Some stuff is familiar, for example at the start of the calculation some of the values are summed before their length is found with a typical sqrt. But not exactly sure what the maths is doing after that.

deltat said...

It's just a 12-bit fixed-point sin/cos LUT.

yt said...

It's not a sin/cos LUT as such. It's a series of co-ordinates that represent the level data. (they would map to a sin/cos table though, hence the circle visualization).

You would generate those points in the level editor using sin and cos and the known radius/hypotenuse.

This flash demo provides a good example.

Obviously we'd want to represent the points as a continuous track/path in the level editor though....

deltat said...

Of course it is a sin/cos LUT. The game is using triginometry for curved tracks --which is no surprise at all.

yt said...

A sin/cos LUT would indicate a table containing a series of values, that you index with an angle.

That's how I used LUTs in game dev at least.

There is no LUT here, as the values I'm referring to are a series of Cartesian coordinates.

Either way, I suspect we're sort of trying to say the same thing :)

deltat said...

The Cartesian coordinates of a circle are x=cos and y=sin.

It is how we did the did stuff on hardware without FPU fancies or a div instruction to compute sine and cosine.
The number of entries is the actually the precision of the angle --no body says it needs to be 2 PI, 360 or 400. It can be anything as you fit in your code.
And the circle length of 4096 is again not a circle length of 4096. It's fixed point arithmetic with 12 digits precision. 4096 is 1, really.

yt said...

Deltat - I totally get what you're saying and suggesting, including the fixed point stuff and the precision.

But have you scrolled down through the first two columns in the XLS?

If you plot them in the order they are (summ the previous entry), they represent the path of that the road takes.

Example Image

I'm not sure if my circle render is causing confusion. This is only the case if you plot all the points (ignoring their order) on a scatter graph.

deltat said...

Oh, I see. Sorry about the confusion. I just downloaded the Excel file.

I believe it can be expressed as a parametric sin/cos LUT then, of the form:
x = R cos(θ(t))
y = R sin(θ(t))
And θ(t) appears to be a piecewise continuous function, with pieces being constant and linear in t.
Since when you do the parametric plot, it makes at least one rotation, it would mean that θ(t) passes 0 point at least twice.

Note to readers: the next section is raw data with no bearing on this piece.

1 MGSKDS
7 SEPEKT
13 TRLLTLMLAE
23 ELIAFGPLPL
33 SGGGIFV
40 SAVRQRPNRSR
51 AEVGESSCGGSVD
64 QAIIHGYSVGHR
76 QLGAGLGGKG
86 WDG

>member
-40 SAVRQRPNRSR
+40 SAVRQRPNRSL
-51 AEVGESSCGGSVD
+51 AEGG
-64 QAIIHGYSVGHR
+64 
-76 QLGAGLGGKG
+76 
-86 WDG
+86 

Using different functions for θ(t) would lead to different tracks. Maybe this is how they made these tracks?

yt said...

Will let you know how I get on anyway with the level editor :)

Just teaching myself QT as a starting point.

deltat said...

I think what I said above is equivalent to this:
The track is made of two kinds of "pieces" 1) straight piece of road (constant case) 2) a curve that was cut as a piece from a circle (linear case), the arc length can be anything.

And indeed, this is how some toy car tracks are built.

yt said...

Yes, in the second case a curve that was cut from a piece of circle where any number of straights can be inserted within that curve - hence adjusting the overall curve.

The interesting challenge will be thinking of the best way to design these tracks in an editor.

Ideally you want to easily lay out the track, whilst dealing with things like the fact that the track can actually overlap itself (as you saw in the coconut beach screenshot).

Maybe the track editor allows you to place a bunch of pre-cut track pieces? That would be faster, but lacks granularity.

Maybe the track editor allows you to configure your own track pieces and then place them as brushes.

Maybe we don't worry about the above and somehow allow the user to plot the track path.

Each track is a hard-coded length. (Positions 0 to 0x79C). So there's the table you saw in the Excel. Then there are a bunch of other tables which say things like:

At position 0x215, adjust the width of the track to "x" at a speed of "y".

Another table will say at position 0x156 apply sprite pattern 0x7F with render pattern x, y times.

And there's another table for the height.